In Hillary Ogom v. Google LLC & Anor[8], which was brought before the High Court of Lagos State, a cleric, who had been convicted and imprisoned in the United Kingdom filed a suit against Google in Lagos Nigeria. He sought a court order to compel Google to delete or erase information pertaining to his previous conviction and imprisonment in the United Kingdom from Google search engine. His claim was premised on the alleged stigmatization he faced due to the continued presence of the information on google. The Court dismissed this action and held that the claimant failed to establish violation of his rights to privacy, freedom of association and the dignity of his human person. Additionally, the Court stated that he had failed to meet the legal requirements for invoking the right to be forgotten[9] . It may be argued that the case would have recorded a greater chance of success if the Claimant had based his claim on the right to be forgotten and adduced evidence to establish how the continued retention of the information on the internet was legally unjustifiable.

The 2023 Act:

The Nigerian Data Protection Act 2023 now provides an additional framework for enforcement of the rights of data subjects in Nigeria- including the right to be forgotten. Section 34 of the Act specifically deals with the broad range of rights available to a data subject including the right to request erasure, otherwise known as the right to be forgotten. By section 34(1)(c) of the Act, a data subject has the right to obtain from a data controller, without constraints or unreasonable delay, the correction or, if correction is not feasible, deletion of the data subject’s personal data that is inaccurate, out of date, incomplete, or misleading. Also, by section 34(1)(d), a data subject has the right to obtain from the data controller, the erasure of personal data concerning the data subject.

It is imperative to note that by the provision of Section 64(2)(f) of the Act, all existing regulatory instruments, including regulations, directives, and authorizations issued by the National Information Technology Development Agency (‘‘NITDA’’) or the Nigeria Data Protection Bureau (‘‘NDPB’’) shall remain in force until they expire, are repealed, replaced, reassembled, or altered[10]. In other words, the provisions of the NDPR relating to the right to be forgotten remains in vogue and, together with the Act, form the legal basis for the direct enforcement of the right to be forgotten in Nigeria.

The recognition of the right to be forgotten under the Act, no doubt, lays a better foundation for the development of the right in Nigeria than the previous regime. It is also hoped that lawyers and litigants would take advantage of its provisions to seek reliefs when seeking erasure of their personal data in cases when it would be legally justifiable to do so.

2.3  Enforcement of the Right to be Forgotten vis-à-vis Conflicting Interests

A paramount consideration in any attempts at enforcing the right to be forgotten in Nigeria is the need to balance enforcement of the right with other seemingly conflicting rights and interests. These interests would amongst other things include the need to protect the constitutionally guaranteed right to freedom of expression, as well as public policy considerations such as the need to preserve information on the internet for research, educational purposes and historical references.

There are thus varying levels of application of the right to be forgotten across several jurisdictions influenced by the priorities accorded the rights against other competing rights such as freedom of expression[11]. For instance, in Europe where privacy is held to high standards, the right enjoys strong protection, while in the United States, where free speech tends to trump the protection of privacy, the right to be forgotten has not gained much traction[12].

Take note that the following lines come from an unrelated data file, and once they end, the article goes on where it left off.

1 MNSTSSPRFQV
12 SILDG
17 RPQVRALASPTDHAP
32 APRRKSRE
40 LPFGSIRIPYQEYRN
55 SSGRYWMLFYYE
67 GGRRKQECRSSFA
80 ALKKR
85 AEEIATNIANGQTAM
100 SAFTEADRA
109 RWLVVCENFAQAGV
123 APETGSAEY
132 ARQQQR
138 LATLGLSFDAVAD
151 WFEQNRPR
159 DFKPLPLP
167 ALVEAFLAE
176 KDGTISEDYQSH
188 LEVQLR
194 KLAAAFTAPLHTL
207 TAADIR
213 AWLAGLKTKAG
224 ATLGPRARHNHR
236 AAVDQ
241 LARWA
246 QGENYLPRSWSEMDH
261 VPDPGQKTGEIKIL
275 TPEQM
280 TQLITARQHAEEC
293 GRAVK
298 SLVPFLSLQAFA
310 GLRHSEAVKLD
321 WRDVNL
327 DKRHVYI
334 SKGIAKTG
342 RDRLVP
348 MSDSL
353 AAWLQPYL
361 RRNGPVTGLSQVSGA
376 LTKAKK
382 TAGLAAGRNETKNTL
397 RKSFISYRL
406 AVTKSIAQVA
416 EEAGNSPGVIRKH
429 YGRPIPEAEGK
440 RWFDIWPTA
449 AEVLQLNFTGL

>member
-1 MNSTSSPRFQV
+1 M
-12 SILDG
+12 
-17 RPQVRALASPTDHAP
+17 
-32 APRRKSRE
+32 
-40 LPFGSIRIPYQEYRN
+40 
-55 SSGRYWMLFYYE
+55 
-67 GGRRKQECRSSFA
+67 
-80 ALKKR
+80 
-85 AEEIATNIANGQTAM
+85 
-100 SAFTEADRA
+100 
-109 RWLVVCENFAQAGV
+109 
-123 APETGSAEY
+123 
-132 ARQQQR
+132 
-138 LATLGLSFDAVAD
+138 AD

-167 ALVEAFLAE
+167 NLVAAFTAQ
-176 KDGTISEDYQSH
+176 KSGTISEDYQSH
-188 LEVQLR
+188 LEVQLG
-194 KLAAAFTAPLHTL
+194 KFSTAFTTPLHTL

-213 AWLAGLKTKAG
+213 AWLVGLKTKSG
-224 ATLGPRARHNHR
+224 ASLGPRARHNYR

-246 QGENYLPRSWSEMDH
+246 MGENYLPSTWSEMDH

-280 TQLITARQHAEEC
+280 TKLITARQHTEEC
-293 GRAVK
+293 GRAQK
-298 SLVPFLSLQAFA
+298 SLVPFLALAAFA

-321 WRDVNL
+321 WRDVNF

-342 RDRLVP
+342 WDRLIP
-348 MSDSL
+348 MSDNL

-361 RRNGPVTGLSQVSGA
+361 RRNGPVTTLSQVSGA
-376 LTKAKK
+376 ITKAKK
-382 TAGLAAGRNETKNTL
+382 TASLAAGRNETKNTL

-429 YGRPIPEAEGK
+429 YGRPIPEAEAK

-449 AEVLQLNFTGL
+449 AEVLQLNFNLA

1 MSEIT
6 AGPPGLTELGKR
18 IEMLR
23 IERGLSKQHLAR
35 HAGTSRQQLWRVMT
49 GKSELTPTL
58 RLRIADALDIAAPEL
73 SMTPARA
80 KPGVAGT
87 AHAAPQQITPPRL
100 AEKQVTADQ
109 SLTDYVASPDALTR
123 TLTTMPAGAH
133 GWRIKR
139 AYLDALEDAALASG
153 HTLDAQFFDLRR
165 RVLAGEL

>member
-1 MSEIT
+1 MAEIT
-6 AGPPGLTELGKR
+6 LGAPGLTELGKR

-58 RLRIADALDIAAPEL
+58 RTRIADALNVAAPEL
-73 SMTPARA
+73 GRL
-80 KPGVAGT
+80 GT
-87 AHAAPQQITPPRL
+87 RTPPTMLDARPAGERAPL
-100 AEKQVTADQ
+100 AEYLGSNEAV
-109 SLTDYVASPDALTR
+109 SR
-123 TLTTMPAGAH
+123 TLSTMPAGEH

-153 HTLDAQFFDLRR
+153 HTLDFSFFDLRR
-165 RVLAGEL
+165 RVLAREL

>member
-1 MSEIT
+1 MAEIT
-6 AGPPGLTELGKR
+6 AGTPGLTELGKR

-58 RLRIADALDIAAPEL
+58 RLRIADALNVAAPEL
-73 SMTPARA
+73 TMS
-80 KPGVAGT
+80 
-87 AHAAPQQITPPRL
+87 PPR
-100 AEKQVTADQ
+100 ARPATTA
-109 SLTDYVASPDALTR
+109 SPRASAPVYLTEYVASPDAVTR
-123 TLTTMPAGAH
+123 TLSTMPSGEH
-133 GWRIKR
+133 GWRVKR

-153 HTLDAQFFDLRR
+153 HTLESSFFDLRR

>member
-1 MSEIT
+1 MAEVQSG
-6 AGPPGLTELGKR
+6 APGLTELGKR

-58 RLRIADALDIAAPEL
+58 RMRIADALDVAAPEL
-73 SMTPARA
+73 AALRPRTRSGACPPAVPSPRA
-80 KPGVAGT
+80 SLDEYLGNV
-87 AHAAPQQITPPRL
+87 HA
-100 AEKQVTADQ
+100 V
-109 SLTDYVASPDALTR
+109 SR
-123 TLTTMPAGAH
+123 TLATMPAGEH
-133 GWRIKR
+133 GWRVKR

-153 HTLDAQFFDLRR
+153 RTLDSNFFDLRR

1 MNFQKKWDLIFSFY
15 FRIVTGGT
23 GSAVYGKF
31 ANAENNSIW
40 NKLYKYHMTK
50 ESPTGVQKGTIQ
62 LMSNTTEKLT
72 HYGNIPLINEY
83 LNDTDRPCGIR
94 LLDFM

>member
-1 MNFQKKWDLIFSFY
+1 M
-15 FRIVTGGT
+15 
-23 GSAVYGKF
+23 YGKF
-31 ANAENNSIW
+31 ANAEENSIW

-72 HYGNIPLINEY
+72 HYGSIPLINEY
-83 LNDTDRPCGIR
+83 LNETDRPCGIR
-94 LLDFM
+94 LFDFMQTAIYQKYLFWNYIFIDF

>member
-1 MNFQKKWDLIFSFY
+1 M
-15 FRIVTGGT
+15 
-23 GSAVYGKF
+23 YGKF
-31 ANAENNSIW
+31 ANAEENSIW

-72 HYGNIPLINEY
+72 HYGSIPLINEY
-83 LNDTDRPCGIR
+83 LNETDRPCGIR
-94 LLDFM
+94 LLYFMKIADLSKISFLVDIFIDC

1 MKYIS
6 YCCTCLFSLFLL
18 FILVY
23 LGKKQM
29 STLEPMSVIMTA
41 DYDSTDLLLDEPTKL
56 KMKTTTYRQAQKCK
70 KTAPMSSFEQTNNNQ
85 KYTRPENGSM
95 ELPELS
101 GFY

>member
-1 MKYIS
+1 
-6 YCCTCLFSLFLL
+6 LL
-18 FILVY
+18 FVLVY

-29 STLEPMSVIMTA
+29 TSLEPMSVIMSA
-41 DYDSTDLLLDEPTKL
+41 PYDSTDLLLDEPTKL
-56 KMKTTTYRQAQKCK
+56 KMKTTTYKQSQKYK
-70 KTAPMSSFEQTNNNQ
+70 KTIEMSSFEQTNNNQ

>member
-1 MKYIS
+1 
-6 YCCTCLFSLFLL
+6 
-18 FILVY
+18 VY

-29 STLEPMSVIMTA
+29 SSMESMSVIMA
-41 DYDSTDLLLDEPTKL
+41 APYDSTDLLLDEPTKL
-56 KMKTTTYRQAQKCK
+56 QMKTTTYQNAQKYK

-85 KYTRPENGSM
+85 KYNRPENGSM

In Nigeria, enforcement of the right to be forgotten must be balanced with these conflicting interests, such that the court ensures that the freedom of the press and of individuals generally, are not overly encroached while considering a litigant’s request for the deletion of information.

The European Union Court of Justice, in Google Spain SL, Google Inc. v Agencia Española de Protección de Datos, Mario Costeja González[13], proposed striking a balance between the legitimate interest of internet users and researchers who seek access to information on the one hand, and a subject’s right to be forgotten on the other hand. This consideration becomes imperative in view of the need to ensure that information available on the internet for research and public interest purposes are not unduly depleted in an attempt to honour data subject’s deletion request. Nigerian Courts are equally enjoined to take all competing interests into consideration in deciding whether to honour or discountenance claims based on the right to be forgotten.

3.0.      Conclusion

While many Nigerians have argued that the right to be forgotten is a forgotten right in Nigeria, this paper has indeed revealed that the right is not forgotten but is indeed gaining traction. It is also observed that implementing the right will require a careful calibration between privacy and other interests including freedom of expression. More so, with the Nigeran Data Protection Act 2023 now recognizing the right to be forgotten, it is anticipated that litigants will become more conscious of the right and take full advantage of it when seeking remedies for breach of data privacy.

[1] Nigerian Data Protection Act 2023, s. 65.

[2] Ibid, s. 65.

[3] Ibid.

[4] Nigerian Data Protection Act 2023, s. 65

[5] ECLI:EU:C: 2014:317

[6] Nigeria Data Protection Regulation: Implementation Framework of November 2020

[7] Section 3(9) of NDPR

[8] Suit No. IKD/319/GCM/2019 (Unreported)

[9] See, Olumide Babalola, ‘Right to be Forgotten: How Nigeria Missed a Golden Opportunity’ Accessed August 1, 2023.

[10] Nigerian Data Protection Act 2023, s. 64.

[11] Franz Werro, ‘The Right to Be Forgotten: The General Report’ in Franz Werro (ed), The Right to be Forgotten: A comparative study of the emergent right’s evolution and application in Europe, the Americas, and Asia (Springer, 2020) 2.

[12] Joanna Connolly, ‘‘The right to erasure: Comparative perspectives on an emerging privacy right’’, Alternative Law Journal 2021, Vol. 46(1),

[13] Supra